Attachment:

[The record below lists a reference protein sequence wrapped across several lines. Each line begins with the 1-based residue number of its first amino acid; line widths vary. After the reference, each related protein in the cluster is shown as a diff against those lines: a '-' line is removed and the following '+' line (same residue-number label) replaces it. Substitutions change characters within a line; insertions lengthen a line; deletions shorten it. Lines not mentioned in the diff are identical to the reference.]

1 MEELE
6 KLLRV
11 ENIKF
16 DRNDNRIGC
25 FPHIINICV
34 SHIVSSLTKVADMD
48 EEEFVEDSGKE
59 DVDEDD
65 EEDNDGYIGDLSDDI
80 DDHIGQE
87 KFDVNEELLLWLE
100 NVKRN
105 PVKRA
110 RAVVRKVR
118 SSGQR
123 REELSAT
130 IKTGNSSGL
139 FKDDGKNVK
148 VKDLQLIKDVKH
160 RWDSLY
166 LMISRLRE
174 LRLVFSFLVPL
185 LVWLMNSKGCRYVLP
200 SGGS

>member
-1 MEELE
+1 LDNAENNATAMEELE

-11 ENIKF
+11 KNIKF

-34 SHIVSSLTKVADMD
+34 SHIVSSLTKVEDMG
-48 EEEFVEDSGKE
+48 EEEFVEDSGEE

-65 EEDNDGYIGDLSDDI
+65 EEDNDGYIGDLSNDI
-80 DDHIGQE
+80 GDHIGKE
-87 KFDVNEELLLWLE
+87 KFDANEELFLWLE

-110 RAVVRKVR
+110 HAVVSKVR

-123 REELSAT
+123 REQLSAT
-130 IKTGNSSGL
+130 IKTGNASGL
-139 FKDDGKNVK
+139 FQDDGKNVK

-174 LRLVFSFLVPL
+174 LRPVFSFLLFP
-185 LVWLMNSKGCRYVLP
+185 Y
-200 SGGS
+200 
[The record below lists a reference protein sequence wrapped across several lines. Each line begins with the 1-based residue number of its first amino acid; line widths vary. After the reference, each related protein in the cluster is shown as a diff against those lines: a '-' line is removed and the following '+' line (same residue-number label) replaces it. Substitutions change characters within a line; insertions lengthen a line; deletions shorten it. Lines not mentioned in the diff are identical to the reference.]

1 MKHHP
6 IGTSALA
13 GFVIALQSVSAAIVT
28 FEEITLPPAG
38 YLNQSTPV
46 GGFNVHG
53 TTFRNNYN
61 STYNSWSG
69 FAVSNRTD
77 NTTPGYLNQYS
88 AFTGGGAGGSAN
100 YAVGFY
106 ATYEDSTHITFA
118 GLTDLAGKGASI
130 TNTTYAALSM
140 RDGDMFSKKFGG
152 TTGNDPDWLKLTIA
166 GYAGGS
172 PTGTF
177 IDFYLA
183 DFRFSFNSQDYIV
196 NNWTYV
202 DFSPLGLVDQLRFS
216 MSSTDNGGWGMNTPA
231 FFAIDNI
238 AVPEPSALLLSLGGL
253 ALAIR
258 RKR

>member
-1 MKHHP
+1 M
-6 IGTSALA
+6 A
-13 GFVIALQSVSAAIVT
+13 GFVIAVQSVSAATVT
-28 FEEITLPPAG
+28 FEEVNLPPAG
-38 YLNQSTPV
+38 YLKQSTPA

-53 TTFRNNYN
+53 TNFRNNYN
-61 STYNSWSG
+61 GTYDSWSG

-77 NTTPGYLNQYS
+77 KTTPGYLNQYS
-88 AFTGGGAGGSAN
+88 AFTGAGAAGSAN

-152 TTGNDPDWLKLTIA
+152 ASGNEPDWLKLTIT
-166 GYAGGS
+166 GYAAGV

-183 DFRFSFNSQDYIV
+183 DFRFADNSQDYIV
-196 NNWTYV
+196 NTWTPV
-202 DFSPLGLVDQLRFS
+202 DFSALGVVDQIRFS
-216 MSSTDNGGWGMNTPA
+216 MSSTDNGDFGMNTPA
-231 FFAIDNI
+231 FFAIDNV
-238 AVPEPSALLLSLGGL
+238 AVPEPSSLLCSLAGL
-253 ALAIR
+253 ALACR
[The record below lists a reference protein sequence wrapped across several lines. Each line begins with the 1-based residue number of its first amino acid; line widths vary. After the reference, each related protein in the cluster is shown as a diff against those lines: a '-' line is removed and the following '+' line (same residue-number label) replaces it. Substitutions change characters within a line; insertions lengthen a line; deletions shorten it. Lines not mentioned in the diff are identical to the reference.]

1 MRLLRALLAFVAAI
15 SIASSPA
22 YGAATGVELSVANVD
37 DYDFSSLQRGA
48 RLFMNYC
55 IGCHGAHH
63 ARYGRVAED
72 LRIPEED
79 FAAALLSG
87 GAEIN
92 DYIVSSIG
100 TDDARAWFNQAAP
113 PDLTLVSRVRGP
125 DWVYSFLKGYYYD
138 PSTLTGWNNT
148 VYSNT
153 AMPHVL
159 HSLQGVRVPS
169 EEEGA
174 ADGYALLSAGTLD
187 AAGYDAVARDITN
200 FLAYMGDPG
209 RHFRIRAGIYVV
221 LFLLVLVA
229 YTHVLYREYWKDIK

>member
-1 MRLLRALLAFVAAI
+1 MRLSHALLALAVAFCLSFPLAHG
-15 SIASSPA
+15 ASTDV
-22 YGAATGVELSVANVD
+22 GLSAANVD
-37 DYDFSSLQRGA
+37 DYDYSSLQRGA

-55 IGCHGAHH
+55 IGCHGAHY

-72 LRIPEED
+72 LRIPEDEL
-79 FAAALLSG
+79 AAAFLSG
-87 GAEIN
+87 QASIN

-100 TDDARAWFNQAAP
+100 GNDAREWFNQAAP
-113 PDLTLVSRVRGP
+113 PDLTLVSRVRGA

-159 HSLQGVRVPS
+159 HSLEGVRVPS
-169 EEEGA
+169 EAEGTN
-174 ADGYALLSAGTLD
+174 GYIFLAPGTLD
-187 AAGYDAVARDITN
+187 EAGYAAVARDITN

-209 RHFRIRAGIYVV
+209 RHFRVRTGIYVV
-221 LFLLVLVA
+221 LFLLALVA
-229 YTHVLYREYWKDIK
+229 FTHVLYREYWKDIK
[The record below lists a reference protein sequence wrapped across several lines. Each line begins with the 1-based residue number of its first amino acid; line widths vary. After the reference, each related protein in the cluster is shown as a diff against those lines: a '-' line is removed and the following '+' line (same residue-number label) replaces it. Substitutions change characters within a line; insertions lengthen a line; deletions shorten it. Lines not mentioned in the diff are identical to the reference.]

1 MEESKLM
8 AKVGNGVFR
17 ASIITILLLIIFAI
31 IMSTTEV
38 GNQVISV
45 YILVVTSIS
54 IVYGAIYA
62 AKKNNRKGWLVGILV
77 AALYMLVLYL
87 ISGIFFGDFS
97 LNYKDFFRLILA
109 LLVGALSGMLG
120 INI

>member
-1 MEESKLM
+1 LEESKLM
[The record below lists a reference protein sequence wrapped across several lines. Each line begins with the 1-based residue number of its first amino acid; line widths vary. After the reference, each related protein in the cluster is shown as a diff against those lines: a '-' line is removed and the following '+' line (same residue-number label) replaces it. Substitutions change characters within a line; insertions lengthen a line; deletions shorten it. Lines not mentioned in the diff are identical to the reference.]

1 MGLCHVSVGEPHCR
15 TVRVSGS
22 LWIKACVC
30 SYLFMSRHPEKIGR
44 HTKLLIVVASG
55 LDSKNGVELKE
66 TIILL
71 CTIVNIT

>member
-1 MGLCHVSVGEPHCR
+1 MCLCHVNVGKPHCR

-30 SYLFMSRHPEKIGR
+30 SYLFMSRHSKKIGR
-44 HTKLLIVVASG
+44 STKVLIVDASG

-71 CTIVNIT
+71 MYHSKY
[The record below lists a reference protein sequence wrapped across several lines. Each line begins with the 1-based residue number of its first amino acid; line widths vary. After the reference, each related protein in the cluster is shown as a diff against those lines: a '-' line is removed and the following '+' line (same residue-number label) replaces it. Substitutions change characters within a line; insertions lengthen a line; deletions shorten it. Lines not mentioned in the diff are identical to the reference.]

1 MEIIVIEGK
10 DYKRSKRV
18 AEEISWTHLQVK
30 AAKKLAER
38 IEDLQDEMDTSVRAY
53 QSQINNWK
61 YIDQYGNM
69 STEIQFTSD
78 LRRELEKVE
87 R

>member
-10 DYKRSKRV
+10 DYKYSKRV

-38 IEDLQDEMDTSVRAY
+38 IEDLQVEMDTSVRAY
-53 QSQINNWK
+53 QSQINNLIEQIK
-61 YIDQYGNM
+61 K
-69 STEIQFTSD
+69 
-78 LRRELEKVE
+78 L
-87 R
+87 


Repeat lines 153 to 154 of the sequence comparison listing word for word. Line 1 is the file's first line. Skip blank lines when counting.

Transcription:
+22 GLSAANVD
-37 DYDFSSLQRGA